Image credit: ServeTheHome
Hey everyone, this will be a quick overview of how I use HDDs with multiple cache pools. A few notes before we begin:
- I’m not suggesting ditch your SSD cache entirely, I haven’t done that on any of my servers. I use both HDD and SSD in cache pools.
- SSD endurance is something that should be on everyone’s radar. If you can limit writing to your SSD, it will last longer. Sure, there are high endurance SSDs (and I always recommend them), but they are often more expensive than “normal” SSDs. Also, there’s no point in writing certain files to a SSD cache if the performance will be the exact same writing to a HDD cache instead.
- HDDs generally sequentially read/write much faster than GbE, meaning this is ideal for large files such as media.
- Smaller 10k/15k RPM HDDs in RAID0 are plenty fast for unpack directories. They are cheap and will prevent SSD wear.
- Reducing the responsibilities of your SSD cache will increase its performance.
- HDDs are cheaper per TB than SSDs by a huge margin. Hell, the 1TB drives I use in the guide were free with the HP S01 I recently bought.
- This won’t work for every use-case, so adapt it to your personal needs.
- This is a good time to review how cache works on Unraid.
Check out this video: Unraid storage & operation basics - parity, cache, & your data - YouTube
Quiz yourself: do you know what the following mean?
- Cache: Yes
- Cache: No
- Cache: Prefer
- Cache: Only
Literally any HDD will work for bulk file ingest, even standard consumer ones. I use 1TB WD Blues for Server 1, because that’s what I had handy and that server is SATA only. I don’t store anything important there, period.
Another option is cheap, small, but fast 2.5" SAS 10k/15k RPM drives. I encouraged BitDeals to put up a few 2-packs of 300GB to 1.8TB drives. These are great for use in single drive, BTRFS RAID0 (stripe) or RAID1 (mirror) depending on what you want to use them for. Many people have been using them in RAID0 for an unpack directory, as to not thrash their main SSD.
I have a lot of hard drives in this server. I spin down drives when not in use to save power. Honestly the server isn’t used that much, it’s basically a media archive. Out of 28 HDD (+2 parity) only about 3-5 are spinning daily. I use multiple HDD cache pools + CA Mover Tuning plugin to reduce drive spin up even further. I keep the HDD cache pools spinning, and there’s one for each of my shares (another reason to not just use a single large share called “media”).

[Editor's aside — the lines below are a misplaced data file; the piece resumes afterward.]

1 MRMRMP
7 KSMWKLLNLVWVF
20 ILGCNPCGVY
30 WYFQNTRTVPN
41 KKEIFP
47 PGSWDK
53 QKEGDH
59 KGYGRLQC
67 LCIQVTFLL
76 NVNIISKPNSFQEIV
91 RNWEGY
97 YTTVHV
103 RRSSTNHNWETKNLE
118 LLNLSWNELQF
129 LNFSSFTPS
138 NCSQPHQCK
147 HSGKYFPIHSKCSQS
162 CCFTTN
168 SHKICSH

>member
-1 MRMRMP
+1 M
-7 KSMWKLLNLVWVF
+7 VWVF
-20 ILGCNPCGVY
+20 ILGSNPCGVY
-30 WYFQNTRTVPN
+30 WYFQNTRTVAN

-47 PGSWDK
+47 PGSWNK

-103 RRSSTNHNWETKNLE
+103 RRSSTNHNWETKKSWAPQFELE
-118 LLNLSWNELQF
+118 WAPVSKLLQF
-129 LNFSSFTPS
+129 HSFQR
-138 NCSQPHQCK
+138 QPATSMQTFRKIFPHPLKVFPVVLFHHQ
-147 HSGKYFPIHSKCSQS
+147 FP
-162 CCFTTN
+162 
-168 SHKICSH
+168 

This is how the share is configured, we’ll use TV as an example:
Basically, anything that was ingested on the server within the past 30 days stays on the HDD cache pools. After the file has been there for 30 days, it gets moved to the main array and “archived”. It’s still accessible obviously, but it’s on the main array. Here’s the CA Mover Tuning config that I use:
As I said in the overview, I use this in conjunction with SSD cache. The following shares should be configured as
Prefer:SSDcache, and should never live on the array:
- appdata (apps will be extremely slow on the array)
- domains (want a slow VM? put it on the array)
- system (ever have your web interface go down during a parity check?)
This server is my Unraid Gaming machine. I don’t do anything fancy with CA Mover Tuning, but I do have a HDD cache pool. This one is a pair of WD Red 6TB in BTRFS RAID 1 (mirror). I use it as large file ingestion, but I move content off of it daily. I also use it to store a large library of games that I don’t want on my array, by using Prefer:HDDcache on that share. It also has a VDisk for my gaming VM that is for large bulk game storage on steam - games that aren’t affected by loading time, basically.
HDDs are useful tools in cache pools due to their size:cost ratio. You won’t burn them up by writing large files to them constantly like you would an SSD. This is a relatively new feature of Unraid, and I see a lot of people aren’t using it yet. HDD cache isn’t ideal for every situation, but most would benefit from adding at least one to their setup.
If you have any questions, feel free to ask!